Beth Dozoretz's Exit Strategy

"This job was unrelenting--day and night it was on my mind--and I took my responsibility very seriously," said mover and shaker Beth Dozoretz, who just quit as finance chairman of the Democratic National Committee only eight months after asking President Clinton to give her the task of raising $170 million by next November. "There was a lot of stress," Dozoretz, 47, told us yesterday, "and it was wearing thin on Ron"--her 63-year-old mega-millionaire psychiatrist husband, "but the thing that made it even more difficult is that I have little kids. Josh will be going to school, and two Sundays ago I had a birthday party for my 1-year-old daughter, Melanne, and I thought, 'My God, I've missed a year of her life.' "

The Dozoretzes claimed their place at the top of the Washington ziggurat last year when the president stood as godfather during an eyebrow-raising ceremony for little Melanne. Democratic Party regulars bitterly envied Beth, but ultimately gave her credit for shouldering the fund-raising burden. Yesterday she insisted she had always planned an early departure--never mind assumptions to the contrary--and Philadelphia Mayor Ed Rendell's selection as new party chairman "is a perfect exit strategy for me." But her misery index had quickly risen on the job, and sources said her cheery chutzpah grated on, among others, Vice President Gore's campaign chairman, Tony Coelho. But Dozoretz told us she's proud of her performance. "I am smiling from the inside."

War of the Gingriches

* The divorce of Newt and Marianne Gingrich has taken a turn for the toxic. Yesterday, lawyers for the 56-year-old former House speaker told us that they'll bombard his estranged wife with paperwork if she doesn't agree to terms of surrender. "We'll do a court filing every day for the next 12 days," vowed Newt's attorney Randolph Evans. "This week we're going to deal with the financial assets. Next week we'll deal with who's responsible for the breakup of the marriage."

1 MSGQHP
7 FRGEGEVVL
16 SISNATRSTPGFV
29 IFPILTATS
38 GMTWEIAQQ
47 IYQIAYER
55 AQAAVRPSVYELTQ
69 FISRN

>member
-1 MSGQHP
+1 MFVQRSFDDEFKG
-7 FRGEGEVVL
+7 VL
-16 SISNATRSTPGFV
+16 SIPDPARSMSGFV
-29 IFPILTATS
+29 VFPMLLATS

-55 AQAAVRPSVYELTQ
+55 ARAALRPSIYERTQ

The battle heated up Tuesday when Newt's lawyers asked a Cobb County, Ga., judge to make Marianne, 48, sit for a videotaped deposition on Oct. 19. She has already won the right to question Newt's girlfriend, 33-year-old congressional aide Callista Bisek, and wants to grill Newt, too (perhaps nicely seared on the outside, juicy on the inside).

The Gingriches have agreed to put all their cash into a joint account till the divorce is final, with an independent financial adviser to look after it. But Newt claims that Marianne has bungled her job as the couple's money manager. "The truth is, the money isn't there," said Newt's lawyer, who yesterday demanded that the judge make Marianne deposit all the bucks within 14 days or be held in contempt.

Marianne's lawyer, John Mayoue, shot back: "It's quite apparent that Mr. Gingrich does not understand and has not investigated their finances. Marianne is fully in compliance with the agreement." He added that Marianne would be "delighted" to be questioned under oath. Stay tuned.

THIS JUST IN . . .

* How can she back out now? Hillary Rodham Clinton, who turns 52 on Oct. 26, is whooping it up by having dozens of celebs come to Washington and New York to raise millions for her supposedly uncertain Senate campaign. On Oct. 23 Hootie & the Blowfish, Gwyneth Paltrow and Calista Flockhart will be among the headliners at a Washington Hilton birthday lunch. On Oct. 25, there'll be a "Broadway for Hillary" gala emceed by Rosie O'Donnell and Nathan Lane. Fund-raisers who collect more than $25,000 for the event will party up close and personal with the quasi-candidate at the refurbished Russian Tea Room.

* Rabid response? After waiting more than a day to deny a Reason magazine article alleging nasty bathroom behavior, Democratic pollster Mark Penn has gone negative on us. Jonathan Gardner, who identifies himself as the polling firm's chief of staff, chided in a written statement: "The idea of libertarians snooping through the bathroom is as bad as a newspaper writing a story such as this."

* A crowd of art critics, including President Clinton, showed up yesterday for the unveiling of former commerce secretary Mickey Kantor's official portrait by painter Steven Polson. We got two reviews from department headquarters. "Shockingly accurate," Kantor's successor, Bill Daley, told us, while Kantor said, "It's a very good likeness, unfortunately."

* Choreographer Debbie Allen has snagged R&B diva Patti LaBelle to star in her new music and dance drama, "Soul Possessed," for six Kennedy Center performances Oct. 28-31. LaBelle plays Aunt Sally, the proprietor of a juke joint, and will belt out several numbers, reports The Post's Jacqueline Trescott.

* We shouldn't have relied on Issues Sphere Inc.'s erroneous press release to describe sarcoidosis yesterday. The American Medical Association defines the malady as "a rare disease with no known cause that leads to inflammation in tissues throughout the body, including the lymph nodes, lungs, liver, skin and eyes."